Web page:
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Article | Little change in tobacco imagery on New Zealand television: 10 years on



To examine changes in the frequency and contexts of tobacco imagery on New Zealand television since 2004.


A content analysis of 73 hours of prime time evening television in 2014, including programs, advertisements and trailers, was coded for tobacco imagery. Imagery was defined as being either neutral/pro-tobacco or anti-tobacco.


Of the 93 programs coded, 29% had at least one scene with tobacco imagery. Of the 71 scenes with tobacco imagery, 59 were judged as showing neutral/pro-tobacco imagery, while 12 showed anti-tobacco imagery. No significant change in the number of programs containing tobacco imagery, or the type of imagery, was found since 2004, but there were fewer scenes that contained imagery.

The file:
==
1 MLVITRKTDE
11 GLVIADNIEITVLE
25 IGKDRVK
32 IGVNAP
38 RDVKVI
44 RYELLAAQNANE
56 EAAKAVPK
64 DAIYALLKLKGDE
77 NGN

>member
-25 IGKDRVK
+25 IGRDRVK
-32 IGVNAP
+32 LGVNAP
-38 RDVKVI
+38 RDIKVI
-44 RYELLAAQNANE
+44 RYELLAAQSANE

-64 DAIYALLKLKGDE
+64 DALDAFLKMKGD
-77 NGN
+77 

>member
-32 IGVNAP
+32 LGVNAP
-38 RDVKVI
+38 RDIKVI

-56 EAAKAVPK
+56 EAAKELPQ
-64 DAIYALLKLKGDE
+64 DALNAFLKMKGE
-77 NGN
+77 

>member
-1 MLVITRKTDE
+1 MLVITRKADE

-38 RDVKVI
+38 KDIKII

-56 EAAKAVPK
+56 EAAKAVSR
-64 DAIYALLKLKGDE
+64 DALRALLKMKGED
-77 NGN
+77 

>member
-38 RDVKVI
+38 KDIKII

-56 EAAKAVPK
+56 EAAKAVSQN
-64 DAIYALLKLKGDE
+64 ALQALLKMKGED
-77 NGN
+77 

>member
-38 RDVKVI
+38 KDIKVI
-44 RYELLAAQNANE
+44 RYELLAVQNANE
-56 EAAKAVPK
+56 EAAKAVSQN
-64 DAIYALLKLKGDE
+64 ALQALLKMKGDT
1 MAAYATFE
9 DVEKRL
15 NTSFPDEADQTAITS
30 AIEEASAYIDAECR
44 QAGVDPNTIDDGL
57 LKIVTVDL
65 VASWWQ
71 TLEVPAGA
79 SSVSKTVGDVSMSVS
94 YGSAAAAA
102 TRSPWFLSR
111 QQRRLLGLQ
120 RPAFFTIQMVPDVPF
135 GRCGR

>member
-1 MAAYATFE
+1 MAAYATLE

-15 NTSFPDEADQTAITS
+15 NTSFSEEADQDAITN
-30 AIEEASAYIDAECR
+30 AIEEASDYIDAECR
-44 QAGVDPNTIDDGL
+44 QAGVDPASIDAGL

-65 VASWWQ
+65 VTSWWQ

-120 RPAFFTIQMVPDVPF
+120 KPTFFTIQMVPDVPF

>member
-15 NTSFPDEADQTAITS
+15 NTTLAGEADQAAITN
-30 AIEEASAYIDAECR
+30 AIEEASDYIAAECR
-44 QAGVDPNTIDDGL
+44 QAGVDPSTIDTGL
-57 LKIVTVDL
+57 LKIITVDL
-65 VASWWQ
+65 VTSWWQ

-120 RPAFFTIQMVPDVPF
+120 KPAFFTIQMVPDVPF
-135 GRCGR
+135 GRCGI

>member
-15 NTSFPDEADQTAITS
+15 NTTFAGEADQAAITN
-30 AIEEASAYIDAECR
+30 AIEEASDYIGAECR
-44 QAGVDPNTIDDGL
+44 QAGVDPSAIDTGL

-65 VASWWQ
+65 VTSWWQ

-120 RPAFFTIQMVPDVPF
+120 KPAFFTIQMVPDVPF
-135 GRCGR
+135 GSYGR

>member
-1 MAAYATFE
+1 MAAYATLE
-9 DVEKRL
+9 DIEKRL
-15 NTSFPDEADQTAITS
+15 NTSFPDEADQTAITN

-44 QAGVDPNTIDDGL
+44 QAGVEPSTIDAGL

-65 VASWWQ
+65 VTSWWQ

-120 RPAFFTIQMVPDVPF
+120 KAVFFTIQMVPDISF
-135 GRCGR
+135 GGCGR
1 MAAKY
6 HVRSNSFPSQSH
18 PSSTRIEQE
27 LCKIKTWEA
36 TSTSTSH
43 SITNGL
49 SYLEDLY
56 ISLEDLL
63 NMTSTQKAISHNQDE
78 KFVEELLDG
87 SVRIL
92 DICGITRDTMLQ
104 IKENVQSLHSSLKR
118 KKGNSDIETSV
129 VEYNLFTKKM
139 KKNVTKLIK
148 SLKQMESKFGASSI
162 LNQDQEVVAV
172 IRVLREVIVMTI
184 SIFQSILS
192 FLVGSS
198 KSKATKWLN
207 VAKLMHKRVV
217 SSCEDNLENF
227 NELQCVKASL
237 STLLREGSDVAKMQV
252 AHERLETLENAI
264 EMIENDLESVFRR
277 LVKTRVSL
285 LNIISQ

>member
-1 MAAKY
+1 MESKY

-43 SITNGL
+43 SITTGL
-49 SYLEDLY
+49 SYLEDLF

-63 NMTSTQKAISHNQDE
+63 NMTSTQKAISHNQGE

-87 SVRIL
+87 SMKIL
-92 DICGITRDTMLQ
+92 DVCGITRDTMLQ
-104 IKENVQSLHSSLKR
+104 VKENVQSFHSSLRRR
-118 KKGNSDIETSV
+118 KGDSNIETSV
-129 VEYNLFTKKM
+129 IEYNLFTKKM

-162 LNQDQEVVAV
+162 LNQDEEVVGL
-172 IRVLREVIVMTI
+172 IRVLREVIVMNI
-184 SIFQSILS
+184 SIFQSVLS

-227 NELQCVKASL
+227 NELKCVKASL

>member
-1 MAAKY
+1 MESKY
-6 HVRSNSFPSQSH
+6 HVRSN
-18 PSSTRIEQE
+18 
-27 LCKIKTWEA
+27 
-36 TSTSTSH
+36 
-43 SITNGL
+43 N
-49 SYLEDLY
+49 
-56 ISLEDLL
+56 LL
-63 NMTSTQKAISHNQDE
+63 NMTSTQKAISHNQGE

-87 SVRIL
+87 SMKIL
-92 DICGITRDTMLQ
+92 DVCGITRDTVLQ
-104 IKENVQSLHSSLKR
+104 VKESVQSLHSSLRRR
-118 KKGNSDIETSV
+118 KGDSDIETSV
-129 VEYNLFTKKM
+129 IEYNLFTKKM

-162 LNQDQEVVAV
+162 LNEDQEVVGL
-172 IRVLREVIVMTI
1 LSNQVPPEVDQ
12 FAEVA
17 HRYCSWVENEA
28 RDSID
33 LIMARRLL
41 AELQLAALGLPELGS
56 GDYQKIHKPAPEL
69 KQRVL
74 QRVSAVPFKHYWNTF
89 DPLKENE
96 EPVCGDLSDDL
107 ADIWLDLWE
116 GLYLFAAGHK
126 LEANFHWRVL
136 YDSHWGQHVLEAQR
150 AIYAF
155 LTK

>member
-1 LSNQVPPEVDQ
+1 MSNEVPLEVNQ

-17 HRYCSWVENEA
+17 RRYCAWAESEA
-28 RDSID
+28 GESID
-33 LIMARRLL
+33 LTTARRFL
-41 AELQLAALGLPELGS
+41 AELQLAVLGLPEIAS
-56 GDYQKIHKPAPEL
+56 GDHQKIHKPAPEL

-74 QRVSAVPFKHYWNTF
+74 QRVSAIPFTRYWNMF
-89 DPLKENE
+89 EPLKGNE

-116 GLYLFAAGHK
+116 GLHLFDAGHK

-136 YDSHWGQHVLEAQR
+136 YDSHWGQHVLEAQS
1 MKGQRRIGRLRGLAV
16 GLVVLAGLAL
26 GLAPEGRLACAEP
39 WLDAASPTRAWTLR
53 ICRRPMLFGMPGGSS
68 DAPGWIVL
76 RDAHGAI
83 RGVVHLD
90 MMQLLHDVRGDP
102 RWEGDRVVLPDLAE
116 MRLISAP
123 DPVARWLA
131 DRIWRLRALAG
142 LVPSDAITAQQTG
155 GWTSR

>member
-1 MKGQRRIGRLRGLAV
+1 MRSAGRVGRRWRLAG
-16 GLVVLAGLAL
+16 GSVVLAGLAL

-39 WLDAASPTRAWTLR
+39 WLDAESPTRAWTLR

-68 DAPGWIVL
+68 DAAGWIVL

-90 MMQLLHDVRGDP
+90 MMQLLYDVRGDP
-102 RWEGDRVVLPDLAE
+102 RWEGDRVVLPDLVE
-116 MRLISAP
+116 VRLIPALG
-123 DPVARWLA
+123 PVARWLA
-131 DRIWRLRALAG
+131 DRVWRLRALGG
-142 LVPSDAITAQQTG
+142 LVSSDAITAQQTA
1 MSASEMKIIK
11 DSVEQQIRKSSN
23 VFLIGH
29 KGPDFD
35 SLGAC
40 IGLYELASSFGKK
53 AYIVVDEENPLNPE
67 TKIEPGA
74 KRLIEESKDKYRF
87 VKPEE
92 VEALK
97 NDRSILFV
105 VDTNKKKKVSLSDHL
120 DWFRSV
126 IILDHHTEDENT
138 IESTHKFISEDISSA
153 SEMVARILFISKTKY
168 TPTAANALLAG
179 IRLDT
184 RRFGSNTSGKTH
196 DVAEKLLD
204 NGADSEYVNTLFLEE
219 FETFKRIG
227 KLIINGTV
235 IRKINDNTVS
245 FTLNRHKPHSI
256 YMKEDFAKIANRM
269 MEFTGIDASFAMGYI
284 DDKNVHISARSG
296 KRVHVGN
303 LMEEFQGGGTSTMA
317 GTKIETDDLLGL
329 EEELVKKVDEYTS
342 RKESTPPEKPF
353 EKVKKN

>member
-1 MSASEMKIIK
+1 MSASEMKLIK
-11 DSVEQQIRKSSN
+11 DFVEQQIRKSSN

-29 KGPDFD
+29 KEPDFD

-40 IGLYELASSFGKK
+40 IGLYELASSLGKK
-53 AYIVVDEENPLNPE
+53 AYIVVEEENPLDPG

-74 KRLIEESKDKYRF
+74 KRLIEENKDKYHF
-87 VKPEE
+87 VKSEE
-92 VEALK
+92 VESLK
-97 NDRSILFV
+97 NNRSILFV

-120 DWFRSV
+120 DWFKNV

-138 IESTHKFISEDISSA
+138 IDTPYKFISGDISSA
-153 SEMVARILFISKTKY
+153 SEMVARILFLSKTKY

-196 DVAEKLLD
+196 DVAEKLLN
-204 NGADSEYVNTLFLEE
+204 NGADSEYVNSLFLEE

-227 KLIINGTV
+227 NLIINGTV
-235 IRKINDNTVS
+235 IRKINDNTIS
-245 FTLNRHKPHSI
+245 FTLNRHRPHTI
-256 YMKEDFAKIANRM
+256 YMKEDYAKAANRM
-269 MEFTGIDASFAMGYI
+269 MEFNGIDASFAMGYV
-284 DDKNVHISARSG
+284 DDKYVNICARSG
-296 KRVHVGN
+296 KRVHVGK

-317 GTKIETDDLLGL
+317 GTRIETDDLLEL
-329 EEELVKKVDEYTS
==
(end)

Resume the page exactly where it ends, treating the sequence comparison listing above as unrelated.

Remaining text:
There has been little change in the amount of tobacco imagery over the past decade. Given the potential for tobacco imagery to promote smoking among young people while reinforcing the habit among those who are trying to quit, action needs to be taken.


More could be done to counterbalance pro-tobacco imagery by promoting the Quitline and anti-tobacco media campaigns, and encouraging producers of local TV programs to consider the depiction of tobacco imagery in a way that reflects declining tobacco use.


Marsh, L., McGee, R., Robertson, L., Ward, M., & Llewellyn, R. (2016). Little change in tobacco imagery on New Zealand television: 10 years on. Australian and New Zealand Journal of Public Health, 40(3), 218-220

The full article can be viewed here

For more information please contact:
Louise Marsh
University of Otago

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